Person: Hájek, Jaroslav
Jaroslav Hájek was a Czech mathematician who worked in theoretical and nonparametric statistics.
Mathematical Profile (Excerpt):
- After the German armies took Prague, Hájek was forced to work for the German armament industry.
- In 1947, although only two years into his undergraduate course, Hájek began teaching as an Assistant Lecturer in the Mathematics Institute at the Czech Technical University where he studied.
- This first publication by Hájek was on the subject of sampling surveys.
- The name "Hájek predictor" now labels his contributions to the use of auxiliary data in estimating population means.
- Hájek's secondary school education had been disrupted by the war but this was not the end of the disruption to his career for after receiving his Diplom he had to spend two years doing military service.
- For twelve year Hájek worked as a Senior Research Worker in the Mathematical Institute of the Czechoslovak Academy of Sciences.
- There Lucien Le Cam was the Chairman of the Department and, despite the pressures of that role preventing him from doing as much work with Hájek as he would have liked, it was still a very useful visit.
- In 1962 Hájek wrote Asymptotically most powerful rank order tests which deals with contiguity.
- Hájek developed the property of sequences of pairs of probability measures from ideas due to de la Vallée Poussin.
- Both Hájek and Le Cam used the concept but the name 'contiguity' is due to Le Cam.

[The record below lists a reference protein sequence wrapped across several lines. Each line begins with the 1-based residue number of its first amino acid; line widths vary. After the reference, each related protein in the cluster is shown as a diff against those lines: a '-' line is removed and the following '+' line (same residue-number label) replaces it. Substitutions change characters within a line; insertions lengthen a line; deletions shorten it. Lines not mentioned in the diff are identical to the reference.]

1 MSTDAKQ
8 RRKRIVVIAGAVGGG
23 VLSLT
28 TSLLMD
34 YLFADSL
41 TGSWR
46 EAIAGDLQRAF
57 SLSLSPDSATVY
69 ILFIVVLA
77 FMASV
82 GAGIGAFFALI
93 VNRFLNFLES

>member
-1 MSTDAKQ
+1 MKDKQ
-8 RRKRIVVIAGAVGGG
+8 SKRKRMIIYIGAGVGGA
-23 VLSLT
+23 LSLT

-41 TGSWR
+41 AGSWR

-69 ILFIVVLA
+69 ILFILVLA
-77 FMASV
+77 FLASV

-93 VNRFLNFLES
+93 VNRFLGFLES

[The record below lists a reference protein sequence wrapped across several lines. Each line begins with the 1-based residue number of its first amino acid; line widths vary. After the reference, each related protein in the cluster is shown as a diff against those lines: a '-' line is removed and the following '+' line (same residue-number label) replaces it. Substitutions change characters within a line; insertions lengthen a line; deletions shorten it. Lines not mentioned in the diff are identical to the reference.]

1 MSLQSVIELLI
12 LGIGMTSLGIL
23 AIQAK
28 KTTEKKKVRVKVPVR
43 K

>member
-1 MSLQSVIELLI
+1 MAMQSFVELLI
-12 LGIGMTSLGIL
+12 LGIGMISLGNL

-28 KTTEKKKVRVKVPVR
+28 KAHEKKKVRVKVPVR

- As well as Berkeley, Hájek also made long visits to Michigan State University in East Lansing and to Florida State University in Tallahassee.
- Back in Prague Hájek submitted his habilitation dissertation on statistical problems in stochastic processes and was awarded the qualification.
- In 1967 Hájek published (jointly with Z Sidak) Theory of rank tests but it was a work which had in fact been written four years before in 1963.
- Hájek's health was poor for many years as he suffered from a kidney disease.
- Hájek realised that the conference would be his last opportunity to meet many of his friends and colleagues and indeed it proved to be the case as he died from the kidney disease several months later.
- We should mention two further books by Hájek.
Born 4 February 1926, Podebrady, Bohemia (now Czech Republic). Died 10 June 1974, Prague, Czechoslovakia.
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Origin Czech Republic
Adapted from other CC BY-SA 4.0 Sources:
- O’Connor, John J; Robertson, Edmund F: MacTutor History of Mathematics Archive